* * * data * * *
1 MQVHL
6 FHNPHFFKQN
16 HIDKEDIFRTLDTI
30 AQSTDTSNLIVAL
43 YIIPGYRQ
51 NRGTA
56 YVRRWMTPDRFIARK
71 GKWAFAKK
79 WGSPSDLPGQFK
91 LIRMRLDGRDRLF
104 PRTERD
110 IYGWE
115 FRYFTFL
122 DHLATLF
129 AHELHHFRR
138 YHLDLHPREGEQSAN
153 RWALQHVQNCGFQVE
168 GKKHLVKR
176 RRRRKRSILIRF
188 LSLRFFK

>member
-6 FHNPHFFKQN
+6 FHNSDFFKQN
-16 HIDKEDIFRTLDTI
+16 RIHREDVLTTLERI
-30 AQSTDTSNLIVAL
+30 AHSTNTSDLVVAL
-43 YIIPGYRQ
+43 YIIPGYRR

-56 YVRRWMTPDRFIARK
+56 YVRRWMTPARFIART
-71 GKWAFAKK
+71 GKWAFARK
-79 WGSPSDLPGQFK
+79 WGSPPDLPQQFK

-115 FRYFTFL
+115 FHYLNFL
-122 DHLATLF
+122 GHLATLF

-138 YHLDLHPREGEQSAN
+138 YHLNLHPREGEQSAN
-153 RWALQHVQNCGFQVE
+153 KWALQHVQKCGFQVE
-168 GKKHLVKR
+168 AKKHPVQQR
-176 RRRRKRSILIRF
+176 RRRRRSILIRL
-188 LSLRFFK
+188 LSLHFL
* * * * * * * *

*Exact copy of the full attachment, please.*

1 MQVHL
6 FHNPHFFKQN
16 HIDKEDIFRTLDTI
30 AQSTDTSNLIVAL
43 YIIPGYRQ
51 NRGTA
56 YVRRWMTPDRFIARK
71 GKWAFAKK
79 WGSPSDLPGQFK
91 LIRMRLDGRDRLF
104 PRTERD
110 IYGWE
115 FRYFTFL
122 DHLATLF
129 AHELHHFRR
138 YHLDLHPREGEQSAN
153 RWALQHVQNCGFQVE
168 GKKHLVKR
176 RRRRKRSILIRF
188 LSLRFFK

>member
-6 FHNPHFFKQN
+6 FHNSDFFKQN
-16 HIDKEDIFRTLDTI
+16 RIHREDVLTTLERI
-30 AQSTDTSNLIVAL
+30 AHSTNTSDLVVAL
-43 YIIPGYRQ
+43 YIIPGYRR

-56 YVRRWMTPDRFIARK
+56 YVRRWMTPARFIART
-71 GKWAFAKK
+71 GKWAFARK
-79 WGSPSDLPGQFK
+79 WGSPPDLPQQFK

-115 FRYFTFL
+115 FHYLNFL
-122 DHLATLF
+122 GHLATLF

-138 YHLDLHPREGEQSAN
+138 YHLNLHPREGEQSAN
-153 RWALQHVQNCGFQVE
+153 KWALQHVQKCGFQVE
-168 GKKHLVKR
+168 AKKHPVQQR
-176 RRRRKRSILIRF
+176 RRRRRSILIRL
-188 LSLRFFK
+188 LSLHFL